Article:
The fight for freedom of speech has been a bedrock of the ACLU’s mission since the organization was founded in 1920, driven by the need to protect the constitutional rights of conscientious objectors and anti-war protesters. The organization’s work quickly spread to combating censorship, securing the right to assembly, and promoting free speech in schools.
The press is to serve the governed, not the governors. The freedom of the press, protected by the First Amendment, is critical to a democracy in which the government is accountable to the people. A free media functions as a watchdog that can investigate and report on government wrongdoing. It is also a vibrant marketplace of ideas, a vehicle for ordinary citizens to express themselves and gain exposure to a wide range of information and opinions.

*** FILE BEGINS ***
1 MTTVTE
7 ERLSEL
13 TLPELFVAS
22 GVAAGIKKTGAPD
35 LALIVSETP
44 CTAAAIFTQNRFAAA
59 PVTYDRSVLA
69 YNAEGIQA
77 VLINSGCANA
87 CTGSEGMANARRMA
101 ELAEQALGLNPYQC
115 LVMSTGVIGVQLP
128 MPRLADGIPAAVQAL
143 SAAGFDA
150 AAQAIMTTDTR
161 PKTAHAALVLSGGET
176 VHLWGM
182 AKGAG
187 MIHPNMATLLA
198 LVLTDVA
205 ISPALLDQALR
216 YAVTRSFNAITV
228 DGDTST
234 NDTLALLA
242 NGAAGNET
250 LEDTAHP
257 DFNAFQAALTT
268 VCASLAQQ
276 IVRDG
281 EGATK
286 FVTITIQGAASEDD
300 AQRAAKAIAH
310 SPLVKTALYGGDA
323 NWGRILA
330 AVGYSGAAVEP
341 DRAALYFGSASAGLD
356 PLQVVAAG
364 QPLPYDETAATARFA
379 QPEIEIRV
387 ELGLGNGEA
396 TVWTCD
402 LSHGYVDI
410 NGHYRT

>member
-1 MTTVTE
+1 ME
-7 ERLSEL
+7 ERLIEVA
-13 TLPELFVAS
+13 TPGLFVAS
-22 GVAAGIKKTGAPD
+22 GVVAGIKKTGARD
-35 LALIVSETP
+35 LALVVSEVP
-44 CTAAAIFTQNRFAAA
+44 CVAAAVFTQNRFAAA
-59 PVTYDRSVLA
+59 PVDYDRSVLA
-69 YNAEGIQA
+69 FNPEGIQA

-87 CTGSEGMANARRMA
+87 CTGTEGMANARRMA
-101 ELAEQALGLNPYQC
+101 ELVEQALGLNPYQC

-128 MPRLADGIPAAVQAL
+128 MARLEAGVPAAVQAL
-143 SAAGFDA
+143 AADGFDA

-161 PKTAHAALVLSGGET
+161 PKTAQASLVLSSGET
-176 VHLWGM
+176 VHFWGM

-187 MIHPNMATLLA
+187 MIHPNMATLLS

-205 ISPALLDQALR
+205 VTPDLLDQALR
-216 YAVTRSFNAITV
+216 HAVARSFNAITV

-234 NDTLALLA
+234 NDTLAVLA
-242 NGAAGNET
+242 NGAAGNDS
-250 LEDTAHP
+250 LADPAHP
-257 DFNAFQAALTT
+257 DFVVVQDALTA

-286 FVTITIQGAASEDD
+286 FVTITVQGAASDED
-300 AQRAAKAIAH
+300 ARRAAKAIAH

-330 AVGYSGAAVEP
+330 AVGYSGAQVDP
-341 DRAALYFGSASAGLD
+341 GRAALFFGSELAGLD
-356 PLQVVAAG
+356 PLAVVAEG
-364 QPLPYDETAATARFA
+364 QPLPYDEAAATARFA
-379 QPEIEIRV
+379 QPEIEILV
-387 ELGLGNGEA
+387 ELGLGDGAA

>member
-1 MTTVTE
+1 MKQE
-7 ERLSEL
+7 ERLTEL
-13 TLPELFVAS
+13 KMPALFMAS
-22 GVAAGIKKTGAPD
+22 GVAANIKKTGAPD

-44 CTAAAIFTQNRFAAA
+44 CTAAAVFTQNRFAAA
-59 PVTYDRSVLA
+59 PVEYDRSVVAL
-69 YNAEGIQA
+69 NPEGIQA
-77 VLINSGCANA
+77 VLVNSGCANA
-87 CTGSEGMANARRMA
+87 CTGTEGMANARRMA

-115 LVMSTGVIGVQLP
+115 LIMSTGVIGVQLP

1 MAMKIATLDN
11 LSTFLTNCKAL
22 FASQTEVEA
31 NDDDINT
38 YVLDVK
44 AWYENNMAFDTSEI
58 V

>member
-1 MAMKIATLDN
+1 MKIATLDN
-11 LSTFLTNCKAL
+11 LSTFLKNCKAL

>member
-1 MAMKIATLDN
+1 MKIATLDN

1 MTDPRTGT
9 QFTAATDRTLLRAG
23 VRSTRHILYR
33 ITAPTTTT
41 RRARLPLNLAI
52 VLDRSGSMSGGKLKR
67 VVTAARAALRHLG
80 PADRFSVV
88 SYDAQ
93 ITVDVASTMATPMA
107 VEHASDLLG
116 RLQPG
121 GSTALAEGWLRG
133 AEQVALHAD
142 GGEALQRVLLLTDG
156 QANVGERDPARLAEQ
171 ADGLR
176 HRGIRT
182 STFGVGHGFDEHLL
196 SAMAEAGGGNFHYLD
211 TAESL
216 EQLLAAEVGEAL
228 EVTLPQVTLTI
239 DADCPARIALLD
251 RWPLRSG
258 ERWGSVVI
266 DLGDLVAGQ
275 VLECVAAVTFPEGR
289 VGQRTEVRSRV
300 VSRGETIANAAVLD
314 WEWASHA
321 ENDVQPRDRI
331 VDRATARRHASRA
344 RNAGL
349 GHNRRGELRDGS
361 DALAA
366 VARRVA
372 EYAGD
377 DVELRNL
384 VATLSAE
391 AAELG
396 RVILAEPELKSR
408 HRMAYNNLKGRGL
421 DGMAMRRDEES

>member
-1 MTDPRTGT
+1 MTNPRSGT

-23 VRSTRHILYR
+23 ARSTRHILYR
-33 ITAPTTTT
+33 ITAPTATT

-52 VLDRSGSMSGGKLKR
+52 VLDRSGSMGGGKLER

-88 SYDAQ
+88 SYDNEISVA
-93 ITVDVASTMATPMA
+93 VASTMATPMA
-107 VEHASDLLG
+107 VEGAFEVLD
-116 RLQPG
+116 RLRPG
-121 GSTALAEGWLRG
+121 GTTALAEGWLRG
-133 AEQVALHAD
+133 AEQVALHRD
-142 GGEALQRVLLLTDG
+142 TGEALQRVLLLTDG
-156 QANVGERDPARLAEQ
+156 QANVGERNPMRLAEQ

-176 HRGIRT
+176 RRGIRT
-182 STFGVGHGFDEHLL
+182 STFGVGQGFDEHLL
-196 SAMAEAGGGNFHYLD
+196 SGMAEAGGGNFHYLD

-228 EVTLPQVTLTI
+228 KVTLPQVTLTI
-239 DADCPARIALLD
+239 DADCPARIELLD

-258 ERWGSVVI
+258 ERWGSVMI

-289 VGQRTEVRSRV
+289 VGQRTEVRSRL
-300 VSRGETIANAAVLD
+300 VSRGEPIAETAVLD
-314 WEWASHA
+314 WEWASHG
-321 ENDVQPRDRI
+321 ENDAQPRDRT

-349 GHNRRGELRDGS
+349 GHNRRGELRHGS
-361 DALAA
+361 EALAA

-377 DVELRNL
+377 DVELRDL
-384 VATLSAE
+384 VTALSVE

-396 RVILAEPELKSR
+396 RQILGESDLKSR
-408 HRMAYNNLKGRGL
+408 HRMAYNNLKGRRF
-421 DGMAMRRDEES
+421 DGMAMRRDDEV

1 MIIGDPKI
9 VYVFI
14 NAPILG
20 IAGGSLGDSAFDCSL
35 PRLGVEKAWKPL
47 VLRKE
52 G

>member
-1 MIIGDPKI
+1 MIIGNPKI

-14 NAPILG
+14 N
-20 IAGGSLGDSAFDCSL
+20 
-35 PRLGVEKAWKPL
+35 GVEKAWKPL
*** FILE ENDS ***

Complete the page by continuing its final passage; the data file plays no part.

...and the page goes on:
In September 2014, the Editor of the Trentonian asked me to cover the story on the 8 new sergeants that were being promoted in the township. This was the first time in the history of the township that there were African Americans being promoted to Sergeant. This was the first story I was ever paid to do for the newspaper. I had written numerous articles (two of which made the front page) for free to promote the arts and positive community events in Hamilton. I never took a dime from the newspaper for all the stories I wrote or the photos I took. But, the editor wanted to pay me for this story.